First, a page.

”Quant Scatter FP” function (optional) is available for Supermini200 as well as Rigaku Simultix and ZSX Primus family. 

Standard and sample preparation 

The standard samples used for calibration are commercially available 14 certified reference materials (CRMs). These standards are composed of typical nickel laterites including saprolite and transitional type ores. This implies that these references cover ores from almost the entire stratigraphic profile in typical laterite deposits. Concentration range of nickel and cobalt in these CRMs is from 0.37 to 2.9 and 0.021 to 0.090 mass%. Iron and magnesium content ranges from 8.9 to 47 mass%, 1.2 to 17 mass%, respectively. Careful and consistent pulverization is quite essential to obtain good results because mineral assemblages are different depending on ore type. In addition, since laterite ores are highly hydroscopic, it is recommended to measure the specimen immediately after pelletization. 

The well-dried (2 hours at 105°C) samples were ground and then pressed at 200 kN using sample cup. Generally, adding binder for pelletization introduces a potential source of analytical error in internal standard method using Compton scattering X-rays. Therefore, applications requiring high degree of accuracy should avoid use of binder. 

Measurement and calibration 

Supermini200 was used for the measurement of Ni, Co, Cu, Zn, Cr, Fe, Na, Mg, Si, Al, P, S, Ca, K, Ti and Mn element lines. Pd-Kα Compton scattering X-ray which is used for correction was also measured. 

The calibration equation for nickel, iron and zinc is as follows:

$W_i = (AI_R^2 + BI_R + C) \cdot (1+\sum\alpha_jW_j)$

$I_R$ = $\frac{I_i}{I_{Compton}}$
$α_j$ : theoretical alpha of element j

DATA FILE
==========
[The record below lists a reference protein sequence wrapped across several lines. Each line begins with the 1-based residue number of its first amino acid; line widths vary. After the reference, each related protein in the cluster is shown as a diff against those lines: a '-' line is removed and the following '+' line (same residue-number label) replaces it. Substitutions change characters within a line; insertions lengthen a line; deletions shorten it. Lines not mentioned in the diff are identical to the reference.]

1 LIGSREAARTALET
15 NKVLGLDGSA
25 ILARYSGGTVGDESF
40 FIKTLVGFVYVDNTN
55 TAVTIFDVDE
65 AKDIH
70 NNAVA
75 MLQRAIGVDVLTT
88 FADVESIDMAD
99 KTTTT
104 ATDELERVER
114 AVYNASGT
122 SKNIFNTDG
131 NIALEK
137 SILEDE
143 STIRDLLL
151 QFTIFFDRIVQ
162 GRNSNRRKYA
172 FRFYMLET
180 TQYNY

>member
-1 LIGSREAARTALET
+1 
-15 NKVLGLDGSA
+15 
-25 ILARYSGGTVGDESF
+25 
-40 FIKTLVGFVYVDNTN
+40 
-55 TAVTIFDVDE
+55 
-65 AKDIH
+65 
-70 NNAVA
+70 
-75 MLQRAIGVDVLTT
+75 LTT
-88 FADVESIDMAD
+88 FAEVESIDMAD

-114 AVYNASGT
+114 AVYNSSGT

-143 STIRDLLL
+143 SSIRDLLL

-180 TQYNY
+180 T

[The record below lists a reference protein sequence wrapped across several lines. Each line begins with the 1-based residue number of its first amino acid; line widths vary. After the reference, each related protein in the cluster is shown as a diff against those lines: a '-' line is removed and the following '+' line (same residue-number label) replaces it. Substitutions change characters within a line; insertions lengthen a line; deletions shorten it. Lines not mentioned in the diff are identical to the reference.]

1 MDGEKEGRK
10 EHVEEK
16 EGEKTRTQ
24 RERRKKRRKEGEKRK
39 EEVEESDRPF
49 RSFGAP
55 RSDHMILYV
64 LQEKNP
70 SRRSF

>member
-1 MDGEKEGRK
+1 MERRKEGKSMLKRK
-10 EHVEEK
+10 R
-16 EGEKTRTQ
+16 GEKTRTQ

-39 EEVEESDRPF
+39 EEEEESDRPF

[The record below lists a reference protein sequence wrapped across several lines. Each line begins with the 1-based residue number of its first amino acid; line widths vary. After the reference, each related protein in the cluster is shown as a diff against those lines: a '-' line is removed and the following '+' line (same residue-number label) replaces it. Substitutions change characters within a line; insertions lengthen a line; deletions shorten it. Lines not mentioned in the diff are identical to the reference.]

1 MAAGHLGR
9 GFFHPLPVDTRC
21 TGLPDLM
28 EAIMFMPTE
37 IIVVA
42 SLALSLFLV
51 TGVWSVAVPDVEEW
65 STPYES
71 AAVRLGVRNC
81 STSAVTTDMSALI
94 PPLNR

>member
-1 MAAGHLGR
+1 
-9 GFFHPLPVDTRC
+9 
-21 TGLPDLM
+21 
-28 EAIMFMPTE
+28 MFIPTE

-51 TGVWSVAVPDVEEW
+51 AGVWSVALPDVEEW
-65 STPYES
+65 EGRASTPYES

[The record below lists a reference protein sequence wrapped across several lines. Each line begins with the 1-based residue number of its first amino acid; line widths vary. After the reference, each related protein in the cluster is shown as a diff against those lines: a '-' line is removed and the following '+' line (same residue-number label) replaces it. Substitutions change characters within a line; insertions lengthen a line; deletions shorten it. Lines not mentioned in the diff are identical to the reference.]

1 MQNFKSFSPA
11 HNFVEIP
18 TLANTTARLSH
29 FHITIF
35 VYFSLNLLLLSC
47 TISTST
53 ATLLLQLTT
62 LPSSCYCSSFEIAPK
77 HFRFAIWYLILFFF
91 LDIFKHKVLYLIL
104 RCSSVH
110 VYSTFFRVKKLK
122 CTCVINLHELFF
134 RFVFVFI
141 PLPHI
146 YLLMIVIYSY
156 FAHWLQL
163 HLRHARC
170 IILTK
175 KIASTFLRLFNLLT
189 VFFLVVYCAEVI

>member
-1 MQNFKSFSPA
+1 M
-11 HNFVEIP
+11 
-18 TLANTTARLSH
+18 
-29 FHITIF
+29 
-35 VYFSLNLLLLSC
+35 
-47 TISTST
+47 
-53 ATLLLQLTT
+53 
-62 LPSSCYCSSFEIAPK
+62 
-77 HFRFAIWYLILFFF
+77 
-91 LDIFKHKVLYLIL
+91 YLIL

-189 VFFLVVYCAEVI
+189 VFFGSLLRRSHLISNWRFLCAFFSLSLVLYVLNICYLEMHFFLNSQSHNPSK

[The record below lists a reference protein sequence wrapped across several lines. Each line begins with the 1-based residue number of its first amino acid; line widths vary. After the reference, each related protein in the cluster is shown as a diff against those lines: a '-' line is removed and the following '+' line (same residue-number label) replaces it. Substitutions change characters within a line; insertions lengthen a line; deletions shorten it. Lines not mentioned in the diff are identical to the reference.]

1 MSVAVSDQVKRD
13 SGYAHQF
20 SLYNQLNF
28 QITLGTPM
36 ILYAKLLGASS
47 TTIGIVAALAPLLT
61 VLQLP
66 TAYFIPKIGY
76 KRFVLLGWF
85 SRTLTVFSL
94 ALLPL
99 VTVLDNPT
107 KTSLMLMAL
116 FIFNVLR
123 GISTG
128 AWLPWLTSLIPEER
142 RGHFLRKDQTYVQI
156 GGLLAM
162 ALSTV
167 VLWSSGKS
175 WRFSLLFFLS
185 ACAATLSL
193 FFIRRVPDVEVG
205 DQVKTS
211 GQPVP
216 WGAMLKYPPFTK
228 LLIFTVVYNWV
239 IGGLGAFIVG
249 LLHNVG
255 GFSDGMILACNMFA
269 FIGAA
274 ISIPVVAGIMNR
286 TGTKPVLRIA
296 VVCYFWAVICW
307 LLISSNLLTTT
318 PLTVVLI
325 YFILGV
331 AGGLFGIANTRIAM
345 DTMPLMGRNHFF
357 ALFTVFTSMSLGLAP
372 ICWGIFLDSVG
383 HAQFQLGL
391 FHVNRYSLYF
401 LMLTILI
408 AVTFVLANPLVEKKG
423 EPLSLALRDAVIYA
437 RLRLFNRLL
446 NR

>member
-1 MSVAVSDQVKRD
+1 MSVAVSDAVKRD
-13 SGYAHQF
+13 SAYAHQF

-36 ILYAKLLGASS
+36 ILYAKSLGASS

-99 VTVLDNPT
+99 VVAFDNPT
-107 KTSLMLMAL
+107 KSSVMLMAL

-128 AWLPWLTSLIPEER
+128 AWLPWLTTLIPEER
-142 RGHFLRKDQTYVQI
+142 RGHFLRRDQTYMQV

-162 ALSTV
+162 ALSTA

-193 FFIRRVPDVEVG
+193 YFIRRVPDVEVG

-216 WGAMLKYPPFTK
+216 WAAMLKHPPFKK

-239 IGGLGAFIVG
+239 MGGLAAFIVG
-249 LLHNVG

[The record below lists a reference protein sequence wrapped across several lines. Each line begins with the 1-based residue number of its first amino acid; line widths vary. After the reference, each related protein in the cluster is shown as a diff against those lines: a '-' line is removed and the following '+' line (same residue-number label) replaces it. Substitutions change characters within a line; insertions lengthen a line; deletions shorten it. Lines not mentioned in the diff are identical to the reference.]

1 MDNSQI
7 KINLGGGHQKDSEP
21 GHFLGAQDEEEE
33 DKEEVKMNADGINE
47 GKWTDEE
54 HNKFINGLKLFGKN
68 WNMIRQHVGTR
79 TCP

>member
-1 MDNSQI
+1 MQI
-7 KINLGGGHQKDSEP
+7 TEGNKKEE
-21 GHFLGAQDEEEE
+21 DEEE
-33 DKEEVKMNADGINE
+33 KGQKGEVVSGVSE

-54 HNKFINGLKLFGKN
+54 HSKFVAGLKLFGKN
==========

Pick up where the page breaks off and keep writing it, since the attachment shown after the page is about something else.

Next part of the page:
$W_j$ : weight fraction of element j
$I_i$ : intensity of element i line
$I_{Compton}$ : intensity of Pd-Kα Compton line
$A, B, C$ : constant 

Calibration for other components uses the following equation:

$W_i = (BI_i+C) \cdot (1+\sum\alpha_jW_j)$

$α_j$ : theoretical alpha of element j 
$W_j$ : weight fraction of element j
$I_i$ : intensity of element i line
$B, C$ : constant

Matrix correction coefficients (alpha) applied to the calibrations are theoretically calculated by the FP software. The theoretical alphas for nickel, iron and zinc calibration are calculated by taking the Compton scattering internal standard into consideration by the Quant Scattering FP function integrated in the software. 


Calibration curves for Ni, Co, Fe, Mg, Al and Ca are shown in Figure 1. Aluminum, calcium and magnesium are elements of interest as well. It is preferred that the content of these elements are low, since they cause excessive consumption of sulfuric acid during the metal extraction process when the laterite ore is leached.

Calibration accuracies for all measured elements are listed in Table 1. 

The accuracy of calibration is calculated by following the equation:

$Accuracy = \sqrt{ \frac{\sum_i{(C_i-\hat{C}_i)^2}}{n-m} }$

$C_i$: calculated value of standard sample
$\hat{C}_i$: reference value of standard sample
n : number of standard samples. 
m: degree of freedom (linear 2, quad. 3)

The Rigaku correction method is compared to the conventional internal standard method and theoretical alpha correction. Results are shown in Table 2.

One saprolite and a transitional type ore were measured 10 times to demonstrate the instrument’s high precision. Results are summarized in Table 3 and 4. From rough estimation on the basis of these repeatability tests, 0.1 mass% of LOQ (limit of quantitation) is expected in magnesium analysis.